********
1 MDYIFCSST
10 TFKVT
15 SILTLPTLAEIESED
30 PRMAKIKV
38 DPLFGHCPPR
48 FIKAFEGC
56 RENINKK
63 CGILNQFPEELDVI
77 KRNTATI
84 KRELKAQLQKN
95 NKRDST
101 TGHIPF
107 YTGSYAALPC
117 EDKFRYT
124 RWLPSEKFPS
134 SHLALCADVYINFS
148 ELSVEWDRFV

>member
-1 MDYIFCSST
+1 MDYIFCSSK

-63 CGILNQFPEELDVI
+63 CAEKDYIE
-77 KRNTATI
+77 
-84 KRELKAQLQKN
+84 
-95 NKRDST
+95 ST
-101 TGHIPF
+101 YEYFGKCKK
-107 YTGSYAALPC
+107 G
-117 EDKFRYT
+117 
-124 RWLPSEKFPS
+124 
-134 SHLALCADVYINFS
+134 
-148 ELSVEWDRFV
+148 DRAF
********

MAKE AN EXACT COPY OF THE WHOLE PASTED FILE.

1 MDYIFCSST
10 TFKVT
15 SILTLPTLAEIESED
30 PRMAKIKV
38 DPLFGHCPPR
48 FIKAFEGC
56 RENINKK
63 CGILNQFPEELDVI
77 KRNTATI
84 KRELKAQLQKN
95 NKRDST
101 TGHIPF
107 YTGSYAALPC
117 EDKFRYT
124 RWLPSEKFPS
134 SHLALCADVYINFS
148 ELSVEWDRFV

>member
-1 MDYIFCSST
+1 MDYIFCSSK

-63 CGILNQFPEELDVI
+63 CAEKDYIE
-77 KRNTATI
+77 
-84 KRELKAQLQKN
+84 
-95 NKRDST
+95 ST
-101 TGHIPF
+101 YEYFGKCKK
-107 YTGSYAALPC
+107 G
-117 EDKFRYT
+117 
-124 RWLPSEKFPS
+124 
-134 SHLALCADVYINFS
+134 
-148 ELSVEWDRFV
+148 DRAF